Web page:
The last six months has certainly seen an interesting real estate market in the city of Toronto. Like most other countries around the world, we cheered record highs, only to be crushed by record lows. Fortunately, for Toronto, I believe the worst is over and we have nowhere to go but up.
The Canadian Real Estate Association reports in its latest survey that every residential transaction in the country generates, on average, $46,400.00 in ancillary spending (renovations, additions, painting etc.). For years, real estate has been the engine driving the economy; therefore, it would make sense for the government to try to restart the real estate engine as quickly as possible. So what do they do.......
Let's talk about the double land transfer tax in Toronto first. While initially this Mayoral decree did not significantly slow the Toronto market, a recent study conducted independently by the C.D. Howe Institute has determined that there has been a $170 million loss to Toronto as a direct result of the tax increase forcing buyers to the 905 area and elsewhere. So - our roads are pockmarked with potholes, our garbage pick-up is sporadic and we are paying double - for what?
To the rescue - the Feds - finally, after over 12 years of lobbying by the Canadian Real Estate Association, the RRSP withdrawal limit for first time home buyers was raised to $25,000. And into the "down" market the first timers came to take advantage of the combined increased RRSP limit and historically low interest rates. This move did help to put us back on solid ground, but if the government had gone one step further and allowed this withdrawal for every buyer, we would have had an even more positive result.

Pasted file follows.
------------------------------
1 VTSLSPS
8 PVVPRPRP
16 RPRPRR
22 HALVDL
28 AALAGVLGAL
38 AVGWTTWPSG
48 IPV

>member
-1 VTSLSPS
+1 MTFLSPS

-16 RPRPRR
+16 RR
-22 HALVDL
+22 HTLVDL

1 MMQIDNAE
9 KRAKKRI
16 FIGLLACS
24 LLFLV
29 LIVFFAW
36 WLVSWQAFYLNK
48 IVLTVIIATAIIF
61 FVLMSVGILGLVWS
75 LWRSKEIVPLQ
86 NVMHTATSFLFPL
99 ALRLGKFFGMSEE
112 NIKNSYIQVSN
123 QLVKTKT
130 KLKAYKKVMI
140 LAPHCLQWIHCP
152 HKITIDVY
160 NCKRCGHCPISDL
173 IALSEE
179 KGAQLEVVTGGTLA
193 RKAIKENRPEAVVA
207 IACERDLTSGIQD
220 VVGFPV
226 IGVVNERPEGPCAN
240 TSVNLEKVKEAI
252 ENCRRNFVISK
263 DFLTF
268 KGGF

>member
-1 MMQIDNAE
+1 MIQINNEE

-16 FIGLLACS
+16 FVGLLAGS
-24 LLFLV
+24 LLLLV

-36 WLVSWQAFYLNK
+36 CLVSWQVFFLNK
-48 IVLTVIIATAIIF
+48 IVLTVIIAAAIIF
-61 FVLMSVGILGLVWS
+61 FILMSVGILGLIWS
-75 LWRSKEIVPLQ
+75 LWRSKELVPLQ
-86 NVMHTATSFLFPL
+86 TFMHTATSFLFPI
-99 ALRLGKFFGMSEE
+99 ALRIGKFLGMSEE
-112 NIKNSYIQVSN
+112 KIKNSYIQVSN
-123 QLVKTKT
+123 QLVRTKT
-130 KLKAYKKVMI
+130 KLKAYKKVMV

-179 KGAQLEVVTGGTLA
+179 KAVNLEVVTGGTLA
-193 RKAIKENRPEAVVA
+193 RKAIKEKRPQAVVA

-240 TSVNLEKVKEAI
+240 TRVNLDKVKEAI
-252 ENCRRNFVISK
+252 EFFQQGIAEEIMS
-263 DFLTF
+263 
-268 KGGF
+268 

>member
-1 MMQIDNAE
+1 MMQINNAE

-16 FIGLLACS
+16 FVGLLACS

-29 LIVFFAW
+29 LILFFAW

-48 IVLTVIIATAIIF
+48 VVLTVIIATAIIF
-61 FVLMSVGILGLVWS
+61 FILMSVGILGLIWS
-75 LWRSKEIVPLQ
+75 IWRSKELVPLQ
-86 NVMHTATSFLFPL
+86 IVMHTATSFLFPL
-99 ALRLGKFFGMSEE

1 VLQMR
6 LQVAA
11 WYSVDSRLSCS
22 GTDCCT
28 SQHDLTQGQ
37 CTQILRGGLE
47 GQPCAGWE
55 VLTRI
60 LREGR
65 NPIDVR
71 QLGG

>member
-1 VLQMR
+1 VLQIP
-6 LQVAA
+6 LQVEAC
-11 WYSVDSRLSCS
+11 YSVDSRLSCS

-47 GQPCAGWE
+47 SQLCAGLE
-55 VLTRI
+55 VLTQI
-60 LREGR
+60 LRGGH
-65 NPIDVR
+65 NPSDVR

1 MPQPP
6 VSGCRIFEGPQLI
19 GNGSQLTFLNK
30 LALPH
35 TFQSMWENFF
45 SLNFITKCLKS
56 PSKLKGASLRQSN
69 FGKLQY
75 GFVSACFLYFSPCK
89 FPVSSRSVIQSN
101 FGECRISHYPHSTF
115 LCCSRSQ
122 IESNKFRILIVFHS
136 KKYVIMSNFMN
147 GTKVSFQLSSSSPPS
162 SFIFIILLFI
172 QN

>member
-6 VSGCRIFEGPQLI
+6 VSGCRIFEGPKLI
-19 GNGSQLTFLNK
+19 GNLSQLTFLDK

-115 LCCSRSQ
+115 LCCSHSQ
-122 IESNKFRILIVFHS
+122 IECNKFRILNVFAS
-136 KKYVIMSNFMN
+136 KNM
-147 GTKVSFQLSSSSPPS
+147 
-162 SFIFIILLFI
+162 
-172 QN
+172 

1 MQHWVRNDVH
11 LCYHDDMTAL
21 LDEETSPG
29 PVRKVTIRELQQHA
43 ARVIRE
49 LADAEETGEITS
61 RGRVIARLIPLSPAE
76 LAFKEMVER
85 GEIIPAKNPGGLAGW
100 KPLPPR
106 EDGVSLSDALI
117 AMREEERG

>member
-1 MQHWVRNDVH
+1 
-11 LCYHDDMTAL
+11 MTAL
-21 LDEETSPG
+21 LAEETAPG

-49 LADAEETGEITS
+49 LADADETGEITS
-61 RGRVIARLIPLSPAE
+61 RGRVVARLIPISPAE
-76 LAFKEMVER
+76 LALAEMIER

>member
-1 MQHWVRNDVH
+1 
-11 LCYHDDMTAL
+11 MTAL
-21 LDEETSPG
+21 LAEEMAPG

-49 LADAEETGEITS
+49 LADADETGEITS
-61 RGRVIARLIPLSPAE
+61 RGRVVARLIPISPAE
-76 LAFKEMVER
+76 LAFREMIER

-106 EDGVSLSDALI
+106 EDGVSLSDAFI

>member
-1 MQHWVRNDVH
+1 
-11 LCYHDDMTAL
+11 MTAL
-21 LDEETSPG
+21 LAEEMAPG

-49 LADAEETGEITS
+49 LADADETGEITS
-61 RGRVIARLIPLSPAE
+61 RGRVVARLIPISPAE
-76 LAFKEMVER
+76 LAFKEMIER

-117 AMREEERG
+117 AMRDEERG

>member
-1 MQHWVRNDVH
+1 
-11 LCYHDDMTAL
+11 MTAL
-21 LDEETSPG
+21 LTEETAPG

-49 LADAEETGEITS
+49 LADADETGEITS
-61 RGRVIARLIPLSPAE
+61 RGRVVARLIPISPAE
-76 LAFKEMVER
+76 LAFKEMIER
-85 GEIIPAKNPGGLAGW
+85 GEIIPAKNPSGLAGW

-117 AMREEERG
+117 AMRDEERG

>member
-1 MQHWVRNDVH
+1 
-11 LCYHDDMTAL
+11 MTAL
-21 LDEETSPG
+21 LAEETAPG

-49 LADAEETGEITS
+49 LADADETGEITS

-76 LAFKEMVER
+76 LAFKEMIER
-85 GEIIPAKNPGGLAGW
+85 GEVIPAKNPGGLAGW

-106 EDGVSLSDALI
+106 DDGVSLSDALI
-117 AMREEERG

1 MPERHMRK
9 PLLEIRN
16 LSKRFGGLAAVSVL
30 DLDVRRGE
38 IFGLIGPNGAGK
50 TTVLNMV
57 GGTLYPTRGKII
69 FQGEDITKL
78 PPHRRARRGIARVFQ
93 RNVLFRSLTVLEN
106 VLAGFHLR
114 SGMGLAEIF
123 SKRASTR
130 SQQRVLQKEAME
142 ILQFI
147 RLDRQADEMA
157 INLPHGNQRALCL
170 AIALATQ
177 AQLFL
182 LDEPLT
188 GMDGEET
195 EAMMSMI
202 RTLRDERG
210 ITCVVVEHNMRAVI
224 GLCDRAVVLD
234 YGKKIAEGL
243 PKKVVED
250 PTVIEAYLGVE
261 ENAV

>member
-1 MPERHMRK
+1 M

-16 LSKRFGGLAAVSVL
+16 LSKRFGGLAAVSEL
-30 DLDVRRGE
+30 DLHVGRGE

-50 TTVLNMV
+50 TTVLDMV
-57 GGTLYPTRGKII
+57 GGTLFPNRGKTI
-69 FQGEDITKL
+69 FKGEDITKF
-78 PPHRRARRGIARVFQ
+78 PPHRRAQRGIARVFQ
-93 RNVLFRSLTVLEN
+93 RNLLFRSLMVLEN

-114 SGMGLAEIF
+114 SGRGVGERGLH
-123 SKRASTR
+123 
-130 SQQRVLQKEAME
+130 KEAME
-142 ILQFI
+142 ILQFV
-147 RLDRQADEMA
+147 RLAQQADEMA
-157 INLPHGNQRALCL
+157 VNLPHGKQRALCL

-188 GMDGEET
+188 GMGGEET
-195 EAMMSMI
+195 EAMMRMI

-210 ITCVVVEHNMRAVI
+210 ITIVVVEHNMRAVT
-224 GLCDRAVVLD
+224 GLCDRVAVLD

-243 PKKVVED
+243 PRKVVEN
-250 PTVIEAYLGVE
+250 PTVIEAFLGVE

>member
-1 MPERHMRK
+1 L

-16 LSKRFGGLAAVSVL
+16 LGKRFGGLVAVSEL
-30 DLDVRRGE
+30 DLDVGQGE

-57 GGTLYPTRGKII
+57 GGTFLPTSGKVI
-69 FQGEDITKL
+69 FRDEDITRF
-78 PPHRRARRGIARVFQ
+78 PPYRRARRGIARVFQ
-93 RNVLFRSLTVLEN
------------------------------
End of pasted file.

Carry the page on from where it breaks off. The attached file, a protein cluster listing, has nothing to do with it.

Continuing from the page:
Along with the increased RRSP withdrawal, the Federal government also sweetened the pot with home renovation tax credits. This is a 15% tax credit on eligible expenditures (additions, kitchen/bathroom renovations, new furnace, painting etc.) exceeding $1000 but not to exceed $10,000. Therefore, if you replace your windows for $9,000, then you will receive a tax credit of $1,350.
Then comes the "taketh away part" with McGuinty's harmonized tax proposal. Under the harmonized tax proposal, homebuyers and sellers will pay extra tax (GST plus PST) on a wide range of services such as legal fees, commissions, inspections and moving costs. For a resale house in the $360,000 range, this tax will add another $2000 in cost to the consumer. You can now see the fast erosion of the $46,000 ancillary spending figure I stated at the outset, thereby, once again, chocking the economic engine of the country.
The moral of this story is, if you aren't in the market, get in now while the inventory and prices remain stable and before the harmonized tax is approved. If you are already in the market, move up! The odds are that you will be able to move up with very little increase in costs due to two factors, low interest rates (sometimes under 4%) and a smaller price spread between price ranges, the higher you go.
After all is said and done, I remain confident that Toronto is one of the best cities in the world and one of the most undervalued. Real Estate is THE pre-eminent lifestyle investment.